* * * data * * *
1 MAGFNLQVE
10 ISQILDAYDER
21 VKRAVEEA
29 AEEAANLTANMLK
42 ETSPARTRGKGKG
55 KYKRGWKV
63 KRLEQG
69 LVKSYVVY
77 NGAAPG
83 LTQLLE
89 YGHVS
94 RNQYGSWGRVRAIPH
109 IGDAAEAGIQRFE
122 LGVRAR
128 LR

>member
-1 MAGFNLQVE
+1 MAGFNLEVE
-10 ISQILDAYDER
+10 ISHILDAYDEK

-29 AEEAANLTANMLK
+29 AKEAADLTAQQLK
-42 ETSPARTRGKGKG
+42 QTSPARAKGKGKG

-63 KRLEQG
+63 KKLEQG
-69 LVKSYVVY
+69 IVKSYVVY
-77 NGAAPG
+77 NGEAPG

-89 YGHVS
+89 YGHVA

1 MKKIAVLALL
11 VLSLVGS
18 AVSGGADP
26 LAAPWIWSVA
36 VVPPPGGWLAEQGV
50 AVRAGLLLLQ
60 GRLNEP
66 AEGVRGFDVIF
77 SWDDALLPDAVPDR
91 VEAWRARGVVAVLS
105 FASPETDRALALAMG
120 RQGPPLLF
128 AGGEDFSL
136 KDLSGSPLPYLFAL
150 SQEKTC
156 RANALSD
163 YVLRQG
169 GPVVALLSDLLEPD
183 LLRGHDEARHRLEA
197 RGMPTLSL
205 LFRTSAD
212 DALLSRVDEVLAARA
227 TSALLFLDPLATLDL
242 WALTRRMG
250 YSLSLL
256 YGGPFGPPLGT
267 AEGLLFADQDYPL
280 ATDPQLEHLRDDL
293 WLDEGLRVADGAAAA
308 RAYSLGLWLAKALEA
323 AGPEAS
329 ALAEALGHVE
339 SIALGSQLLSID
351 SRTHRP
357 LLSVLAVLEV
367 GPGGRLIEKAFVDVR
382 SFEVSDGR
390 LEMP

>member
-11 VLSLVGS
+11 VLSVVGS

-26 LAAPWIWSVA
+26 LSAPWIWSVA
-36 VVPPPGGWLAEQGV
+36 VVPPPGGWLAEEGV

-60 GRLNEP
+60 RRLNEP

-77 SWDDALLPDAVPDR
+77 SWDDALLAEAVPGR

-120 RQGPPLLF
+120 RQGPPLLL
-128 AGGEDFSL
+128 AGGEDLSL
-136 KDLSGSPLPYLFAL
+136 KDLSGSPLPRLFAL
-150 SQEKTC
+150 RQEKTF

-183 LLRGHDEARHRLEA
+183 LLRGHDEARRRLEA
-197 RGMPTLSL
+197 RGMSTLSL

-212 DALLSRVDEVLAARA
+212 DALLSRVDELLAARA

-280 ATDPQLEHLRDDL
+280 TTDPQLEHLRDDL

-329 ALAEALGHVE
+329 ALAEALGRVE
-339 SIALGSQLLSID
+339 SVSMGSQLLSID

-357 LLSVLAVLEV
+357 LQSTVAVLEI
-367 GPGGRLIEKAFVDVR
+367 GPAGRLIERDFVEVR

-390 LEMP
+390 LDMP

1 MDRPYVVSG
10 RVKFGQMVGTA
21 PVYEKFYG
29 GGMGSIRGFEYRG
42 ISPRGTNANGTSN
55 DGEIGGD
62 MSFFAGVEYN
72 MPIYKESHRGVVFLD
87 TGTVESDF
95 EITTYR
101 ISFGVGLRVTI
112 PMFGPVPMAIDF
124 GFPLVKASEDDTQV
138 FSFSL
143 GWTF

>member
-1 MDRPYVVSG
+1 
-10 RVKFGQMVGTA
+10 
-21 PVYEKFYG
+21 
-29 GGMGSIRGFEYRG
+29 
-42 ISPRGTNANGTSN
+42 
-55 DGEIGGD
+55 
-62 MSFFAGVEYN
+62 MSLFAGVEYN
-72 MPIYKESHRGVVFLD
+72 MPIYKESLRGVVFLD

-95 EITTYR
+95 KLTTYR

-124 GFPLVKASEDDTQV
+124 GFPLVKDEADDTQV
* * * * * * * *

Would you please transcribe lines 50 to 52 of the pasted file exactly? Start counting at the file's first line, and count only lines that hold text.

169 GPVVALLSDLLEPD
183 LLRGHDEARHRLEA
197 RGMPTLSL